The secret to being more loving – lies in our failure: John 8

 

read John 8.  I doubt there’s a human alive who doesn’t wish he could be more loving.   We all wish we could love others better – that we could “really love them” as St. Paul puts it, “not just pretend to”.  At times we do love others.  But far too often we feel cold toward people.  We can feel trapped – by pride, by judgment, condemnation and having a hard heart toward others.  We don’t want to be that way, yet if we’re honest with ourselves, far too often we just are.  Sometimes we can see only the bad in others, as much as we want to appreciate them.  What’s the solution?  How can we be free of judgment and just love others?

In John 8 we find one of the most famous passages of Scripture – the story of Jesus and the woman caught in adultery.  Her accusers haul her in front of Jesus, and a large crowd surrounds them.  They tell Jesus that the woman has been “caught in adultery.”  They remind Him that the law of Moses says to stone her.  And they ask how He wants to handle it, because they are trying to “trap” him.

The encounter has always struck me as intimate at the same time as being so public.  There’s high drama – crowds, accusations, yelling, plots, jealousy, stones, hypocrisy, betrayal (by the adulterous man who is not even here alongside the woman he has just slept with) and murder.  And yet there’s also something gentle.  There’s the quietness with which Christ writes in the dust.  There’s the quiet dawning in the hearts of the accusers – ‘one by one’ they leave.  And then there’s this tender, kind, honest, moment between Christ and the woman.

In other words, there are two opposing rhythms visible in this story.  We see one type of rhythm in the behavior of the accusers.  They’re harsh, hard, sharp and angry.  They have stones.  They’re trying to force Jesus’ hand.  They want to kill.

Jesus shows a different kind of rhythm.  He is gentle.  He stoops.  He waits.  He listens.  He writes with his finger in the dust.  He answers.  He stoops again.  He waits.  He sets the woman free.  He reveals in just a few verses what the Message translation of the Bible calls the “unforced rhythms of grace.”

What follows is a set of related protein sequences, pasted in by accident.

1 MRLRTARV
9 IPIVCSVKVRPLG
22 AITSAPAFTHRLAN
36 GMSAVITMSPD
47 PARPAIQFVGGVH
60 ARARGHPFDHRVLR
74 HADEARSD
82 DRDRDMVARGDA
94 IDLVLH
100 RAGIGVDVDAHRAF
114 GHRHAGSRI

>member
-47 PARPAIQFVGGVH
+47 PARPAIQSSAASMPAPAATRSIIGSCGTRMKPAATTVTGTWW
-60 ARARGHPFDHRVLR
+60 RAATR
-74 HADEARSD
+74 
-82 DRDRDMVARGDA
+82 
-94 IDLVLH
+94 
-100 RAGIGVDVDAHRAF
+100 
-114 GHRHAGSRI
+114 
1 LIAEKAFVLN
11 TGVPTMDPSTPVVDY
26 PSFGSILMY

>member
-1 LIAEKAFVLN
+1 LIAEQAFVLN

The difference between the accusers’ harshness and Jesus’ gentleness goes far deeper than just personality or style.  It is instead the difference between darkness and light; lies and truth; the law and grace; God and man.  Here’s what I mean.

Notice how the accusers “slip away” one by one, when Jesus tells them that the person who is without sin may throw the first stone.  It’s as if they have taken on Jesus’ rhythm.  Their reaction seems strange.  In saying that only the sinless can stone, Jesus seems to have done exactly what the religious leaders were hoping for.  It looks like Jesus has been “blasphemous.”  He has seemingly added to the law of Moses.  But instead, it seems that Jesus “trapped” the accusers back.  They are all standing in front of a crowd which presumably has known them since their childhood.  So if any of the accusers threw a stone, they would be testifying against themselves – they would be lying.  Because every one of the accusers has sinned; and they are standing before people who know their sin.  Even if the accusers had said: “that’s not the law!”, it would have been a de facto admission of guilt.  Even to protest Jesus’ rule would be to admit sin.

It seems likely the reason the accusers slip away goes even deeper than their admission of guilt. Perhaps they leave, the “eldest first” because they recognize truth in the law itself.  Jesus has just stated a law of the universe, as immovable as the laws of gravity:  the only one who can stand in judgment against another human is a person without sin.

When the accusers let this truth sink in, they, too, take on a new rhythm – the unforced rhythm of grace.

Ironically, according to this law – that only a person without sin could throw a stone – there was one person in the crowd who could have thrown a stone:  Jesus “was without sin”.  But Jesus chose not to.  Instead, He took the stones upon himself – as foreshadowed at the end of the chapter when the people took up stones to kill him, but it wasn’t yet his “time” so he slipped away.

So if the only hands that can actually judge us have nail marks in them instead of judgment, God is asking each of us to stop throwing “stones” at each other.  He is begging us to stop judging and accusing and condemning each other, and instead to meet each other with pity, compassion, empathy and love.  He wants us to see each other “a long way off” and run out to “embrace” each other with compassion, just like the father of the prodigal son.